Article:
Posted By losttrail on 11/09/2009 8:44 AM
Thanks for the info. Looks like an interesting product. I'll get more info the closer we get.
Has anyone done a conversion from baseboards to floor?
It's a fairly common retrofit. The above-subfloor solution you're proposing has been commercialized by folks like Warmboard ( http://www.warmboard.com/
) and is fairly responsive compared to slabs & staple-ups (under-subfloor installation.) And above the subfloor is the preferable retrofit if you're ripping up the rugs to install hardwood/tile/etc.
You'll still need to insulate under the subfloor to keep heat losses from radiating downward, and don't get sucked into thinking reflective insulation (radiant-barrier) is either necessary or sufficient for that function (most of the time it's neither.) R15-R19 is usually sufficient between conditioned spaces, R19+ would usually be called for above unconditioned space.
The hydronic water temps of radiant are dramatically lower than most baseboard designs call for (you'll likely be looking at 110-140F vs. 160-200F), and if you don't have a high-efficiency condensing boiler you'll need to protect the boiler from excessively cool water or it's lifespan will be drastically reduced. Return-water temps entering oil-fired boilers needs to be above 140F, but with gas/propane you can usually tolerate return temps as low as 130F, provided the flues are lined & properly sized. (Flue condensation/corrosion can be an issue otherwise.) But since that's often above the output temps delivered to the floor, there will be some plumbing tweaks necessary (primary/secondary loops, boiler-bypass, etc) to keep both the radiant floor and the boiler happy. The specifics will vary depending on the particulars at hand.
You may need to add water-mass to the system to keep an old-skool boiler from efficiency-robbing short-cycle burns as well (particularly if the system is broken up into several micro-zones.) Since most are 2-4x oversized for the coldest-hours-of-the-year heat load anyway, micro-loads start to look RIDICULOUSLY undersized for the heat output.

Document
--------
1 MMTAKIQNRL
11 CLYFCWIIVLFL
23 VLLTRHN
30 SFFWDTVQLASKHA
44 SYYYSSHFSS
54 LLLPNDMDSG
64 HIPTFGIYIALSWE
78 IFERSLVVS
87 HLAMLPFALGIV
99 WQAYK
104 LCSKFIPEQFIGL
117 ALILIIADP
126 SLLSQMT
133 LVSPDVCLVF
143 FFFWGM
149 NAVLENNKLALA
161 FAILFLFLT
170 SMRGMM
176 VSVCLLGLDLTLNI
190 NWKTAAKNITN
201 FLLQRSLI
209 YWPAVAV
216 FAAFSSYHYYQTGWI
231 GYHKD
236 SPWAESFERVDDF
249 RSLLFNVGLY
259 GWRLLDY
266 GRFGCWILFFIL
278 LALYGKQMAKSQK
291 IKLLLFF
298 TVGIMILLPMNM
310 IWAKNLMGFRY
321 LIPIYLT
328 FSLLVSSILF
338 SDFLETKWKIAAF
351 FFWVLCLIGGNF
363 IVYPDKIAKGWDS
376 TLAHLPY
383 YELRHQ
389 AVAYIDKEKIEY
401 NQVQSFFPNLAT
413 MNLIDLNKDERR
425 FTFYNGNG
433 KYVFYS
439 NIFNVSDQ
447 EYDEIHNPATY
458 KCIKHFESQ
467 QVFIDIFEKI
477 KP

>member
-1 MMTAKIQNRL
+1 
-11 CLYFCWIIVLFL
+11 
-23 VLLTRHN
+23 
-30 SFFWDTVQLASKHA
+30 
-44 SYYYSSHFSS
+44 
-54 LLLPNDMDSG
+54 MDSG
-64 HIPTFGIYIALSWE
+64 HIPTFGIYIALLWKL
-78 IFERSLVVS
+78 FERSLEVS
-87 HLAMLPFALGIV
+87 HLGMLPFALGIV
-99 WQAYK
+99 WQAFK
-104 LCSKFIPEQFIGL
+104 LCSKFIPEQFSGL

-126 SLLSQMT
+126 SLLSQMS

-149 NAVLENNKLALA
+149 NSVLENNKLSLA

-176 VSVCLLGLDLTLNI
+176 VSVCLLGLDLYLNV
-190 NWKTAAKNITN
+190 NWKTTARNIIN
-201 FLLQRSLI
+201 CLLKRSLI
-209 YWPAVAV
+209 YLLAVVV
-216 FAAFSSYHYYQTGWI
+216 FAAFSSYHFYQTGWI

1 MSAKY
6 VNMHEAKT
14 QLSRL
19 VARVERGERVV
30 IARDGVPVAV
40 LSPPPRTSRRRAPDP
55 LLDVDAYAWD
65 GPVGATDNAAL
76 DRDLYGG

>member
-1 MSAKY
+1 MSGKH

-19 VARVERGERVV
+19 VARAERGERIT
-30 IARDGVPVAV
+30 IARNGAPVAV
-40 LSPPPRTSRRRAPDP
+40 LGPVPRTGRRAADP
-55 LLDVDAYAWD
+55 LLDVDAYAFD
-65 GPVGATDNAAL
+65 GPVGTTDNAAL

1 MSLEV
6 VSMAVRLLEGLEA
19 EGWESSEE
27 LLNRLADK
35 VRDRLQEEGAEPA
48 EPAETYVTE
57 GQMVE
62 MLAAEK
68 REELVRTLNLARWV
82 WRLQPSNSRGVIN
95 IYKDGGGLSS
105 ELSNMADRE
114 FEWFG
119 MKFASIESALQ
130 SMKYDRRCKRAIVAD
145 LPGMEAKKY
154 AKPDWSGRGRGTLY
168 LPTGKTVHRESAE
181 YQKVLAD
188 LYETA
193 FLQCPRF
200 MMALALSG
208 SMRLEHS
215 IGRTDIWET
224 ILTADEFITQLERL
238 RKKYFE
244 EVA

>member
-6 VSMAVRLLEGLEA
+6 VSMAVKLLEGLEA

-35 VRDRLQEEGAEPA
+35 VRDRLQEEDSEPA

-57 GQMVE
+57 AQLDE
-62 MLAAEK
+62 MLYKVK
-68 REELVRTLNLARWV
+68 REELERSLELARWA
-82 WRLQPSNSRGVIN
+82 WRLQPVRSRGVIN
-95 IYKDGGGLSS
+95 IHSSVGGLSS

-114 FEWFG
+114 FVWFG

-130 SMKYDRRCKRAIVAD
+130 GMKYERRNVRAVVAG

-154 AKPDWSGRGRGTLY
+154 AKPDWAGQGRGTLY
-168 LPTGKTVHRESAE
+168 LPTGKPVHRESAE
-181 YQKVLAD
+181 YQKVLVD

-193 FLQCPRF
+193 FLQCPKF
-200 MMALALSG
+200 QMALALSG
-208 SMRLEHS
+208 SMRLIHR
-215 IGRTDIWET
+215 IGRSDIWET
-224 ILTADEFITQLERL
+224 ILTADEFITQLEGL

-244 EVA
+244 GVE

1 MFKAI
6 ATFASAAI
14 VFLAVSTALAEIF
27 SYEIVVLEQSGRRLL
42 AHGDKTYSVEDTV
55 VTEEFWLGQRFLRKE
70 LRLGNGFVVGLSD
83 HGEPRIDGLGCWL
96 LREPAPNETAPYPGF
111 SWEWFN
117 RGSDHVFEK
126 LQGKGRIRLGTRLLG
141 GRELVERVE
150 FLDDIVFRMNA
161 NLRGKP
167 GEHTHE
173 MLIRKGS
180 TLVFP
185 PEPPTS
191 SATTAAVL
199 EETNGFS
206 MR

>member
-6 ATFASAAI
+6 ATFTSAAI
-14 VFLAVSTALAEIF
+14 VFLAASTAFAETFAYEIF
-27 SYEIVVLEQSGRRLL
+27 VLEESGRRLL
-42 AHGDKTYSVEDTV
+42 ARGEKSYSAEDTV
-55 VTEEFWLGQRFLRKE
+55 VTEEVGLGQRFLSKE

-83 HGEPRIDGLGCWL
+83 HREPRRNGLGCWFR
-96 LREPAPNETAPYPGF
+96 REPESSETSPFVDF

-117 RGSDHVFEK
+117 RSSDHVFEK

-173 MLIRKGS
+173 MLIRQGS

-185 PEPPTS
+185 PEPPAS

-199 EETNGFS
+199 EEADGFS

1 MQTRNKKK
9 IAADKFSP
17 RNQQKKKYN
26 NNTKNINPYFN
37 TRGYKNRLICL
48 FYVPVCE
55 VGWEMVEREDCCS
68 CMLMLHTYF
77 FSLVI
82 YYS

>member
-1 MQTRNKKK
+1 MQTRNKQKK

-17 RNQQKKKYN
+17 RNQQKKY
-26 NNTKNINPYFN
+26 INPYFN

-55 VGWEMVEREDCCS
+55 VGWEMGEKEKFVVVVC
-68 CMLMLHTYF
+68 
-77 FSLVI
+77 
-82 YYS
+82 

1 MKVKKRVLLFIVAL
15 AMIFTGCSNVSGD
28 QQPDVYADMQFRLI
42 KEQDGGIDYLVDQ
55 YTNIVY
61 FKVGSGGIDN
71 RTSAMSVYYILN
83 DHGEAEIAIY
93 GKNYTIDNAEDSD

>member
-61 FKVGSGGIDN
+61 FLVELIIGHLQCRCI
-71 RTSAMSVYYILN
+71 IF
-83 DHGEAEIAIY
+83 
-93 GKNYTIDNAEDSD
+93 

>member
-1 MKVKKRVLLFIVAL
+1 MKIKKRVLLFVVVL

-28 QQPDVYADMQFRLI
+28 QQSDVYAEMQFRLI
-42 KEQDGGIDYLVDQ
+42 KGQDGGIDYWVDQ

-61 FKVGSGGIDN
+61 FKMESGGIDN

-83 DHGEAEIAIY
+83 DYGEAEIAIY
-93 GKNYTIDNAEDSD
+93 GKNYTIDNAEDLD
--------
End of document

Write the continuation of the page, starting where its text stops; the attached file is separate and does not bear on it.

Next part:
Done right, dropping from 180F temps to 130F temps will by-itself yield ~15% in fuel savings, assuming you stick with the same boiler. But with a modulating or modulating-condensing boiler utilizing "outdoor reset" control (changing the boiler's water temp in response to outdoor temps) you'll reap much more (30-50% savings isn't unusual.)
It's a hefty chunk o' change up front, but with radiant you can typically run much of the season well below 120F water temps, where real 90%+ efficiencies kick in with mod-con boilers:
If your system design indicates mid-winter water temps predominantly higher than 130F it's harder to rationalize the cost of retiring functional boiler for a mod-con at current fuel prices.
Note, if you're running a 4x oversized short-cycling high-mass boiler your true AFUE is going to be in the 55-65% range, even if the specs say 78-83%. This can sometimes be mitigated by adding thermal mass (big buffer tanks) to the system, but for the money you may be better off retiring the beast early and installing a "right-sized" mod-con or modulating low-mass copper-tube boiler.
In the end, it's usually more than just swapping baseboards for radiant- there is some system design to be done, but if you plan to live there awhile it's worth it from a comfort & cush-factor point of view. There may be some home resale-value aspects, but don't count on ever making it back in fuel cost savings. (It's easier to calculate/rationalize for new-construction than with retrofits.)